So the question is: “Is enough being done?” Are the issues being taken sufficiently seriously? The island’s native population is dwindling, now down to just 4,000. Their elected leaders still lack powers and influence against British expatriate domination. In order to maximize post-airport economic opportunities, external investment is being sought, with heavy reliance on the South African link. These could prove to be all-subsuming.
All of us who have visited Saint Helena have been charmed by its people generally, and by some great characters in particular. Those characteristics are unique products of isolated island-living, blended with peculiar imports over the years. From slaves landed and freed; to indentured Chinese labourers; work with Americans on Ascension Island, and since the 1980s with Falkland Islanders, each in its way has left its mark.
For those marks to be indelible, there has been one quality above all others (but not much longer):
The weeks and months between ship arrivals are conducive to socialization. The hubbub of ship-days soon passes. Daily lives return to the gentler pace. People have time to talk. Seldom do tight timetables apply.
All that will change once the aeroplanes arrive regularly.
Those planes are likely to bring wealthy settlers, keen to buy property or to take regular holiday lets. Land and house prices will rise and ordinary Saints will be priced out, forcing more to drift away from the island.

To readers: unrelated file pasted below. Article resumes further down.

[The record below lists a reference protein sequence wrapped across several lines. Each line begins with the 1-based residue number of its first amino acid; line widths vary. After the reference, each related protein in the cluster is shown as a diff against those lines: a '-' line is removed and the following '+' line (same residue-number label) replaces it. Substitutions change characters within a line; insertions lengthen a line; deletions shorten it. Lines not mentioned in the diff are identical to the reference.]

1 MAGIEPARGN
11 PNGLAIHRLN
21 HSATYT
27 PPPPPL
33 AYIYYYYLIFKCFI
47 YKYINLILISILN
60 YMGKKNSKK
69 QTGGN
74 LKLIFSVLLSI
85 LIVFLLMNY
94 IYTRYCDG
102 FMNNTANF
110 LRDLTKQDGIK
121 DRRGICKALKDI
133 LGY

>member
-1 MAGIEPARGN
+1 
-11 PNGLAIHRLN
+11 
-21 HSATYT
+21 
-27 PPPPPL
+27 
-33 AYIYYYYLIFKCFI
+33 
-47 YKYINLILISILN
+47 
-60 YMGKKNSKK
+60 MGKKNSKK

It does not have to be this way, but will the lesson only be learned after it is too late? (For more on this, please access the paper I drafted and circulated in early 2015.)
* The original blog was written mainly with Cambodia's Bunong people in mind. Estimated to be 30,000 they may be more numerous than Saint Helenians, but they are losing their ancestral lands and being inundated with outsiders.
For a great video of Saint Helena's scenery, go here. Also Faron George's spectacular drone footage.
Good slide show here.
Update March 2017 - Ascension Island
Not many people know that Ascension Island, with Tristan da Cunha, is a dependency of Saint Helena. It is of course known as a United States and British defence base, yet who is that provides the labour for them? It has been an indispensible staging post for the recovery and defence of the Falkland Islands. The shame is that Saints have never been allowed to make it a real home from home, as it is for many of them for their entire working lives. Also the defence role so far is preventing Ascension playing a full part in promoting vital tourism and air access to/from St Helena, even though it would be a very attractive part of any package. That defence shield, unfortunately, has never extended to cover other vital interests such as fisheries around the two islands and the sea mounts in-between. Isn't it time to reward all the loyalty and devoted service of Saints by recognizing their rights to promote, protect and maximize use of Ascension Island too?